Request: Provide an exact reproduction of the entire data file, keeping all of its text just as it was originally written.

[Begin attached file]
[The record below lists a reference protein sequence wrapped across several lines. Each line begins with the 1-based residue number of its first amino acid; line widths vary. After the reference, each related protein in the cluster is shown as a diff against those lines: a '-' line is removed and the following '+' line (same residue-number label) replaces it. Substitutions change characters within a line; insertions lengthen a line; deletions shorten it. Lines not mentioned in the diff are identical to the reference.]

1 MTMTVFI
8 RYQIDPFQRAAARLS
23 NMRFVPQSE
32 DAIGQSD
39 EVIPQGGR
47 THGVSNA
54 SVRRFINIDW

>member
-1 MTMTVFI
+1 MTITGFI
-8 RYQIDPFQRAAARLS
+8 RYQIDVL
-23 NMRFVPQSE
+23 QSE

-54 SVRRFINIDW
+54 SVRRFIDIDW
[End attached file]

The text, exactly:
[The record below lists a reference protein sequence wrapped across several lines. Each line begins with the 1-based residue number of its first amino acid; line widths vary. After the reference, each related protein in the cluster is shown as a diff against those lines: a '-' line is removed and the following '+' line (same residue-number label) replaces it. Substitutions change characters within a line; insertions lengthen a line; deletions shorten it. Lines not mentioned in the diff are identical to the reference.]

1 MTMTVFI
8 RYQIDPFQRAAARLS
23 NMRFVPQSE
32 DAIGQSD
39 EVIPQGGR
47 THGVSNA
54 SVRRFINIDW

>member
-1 MTMTVFI
+1 MTITGFI
-8 RYQIDPFQRAAARLS
+8 RYQIDVL
-23 NMRFVPQSE
+23 QSE

-54 SVRRFINIDW
+54 SVRRFIDIDW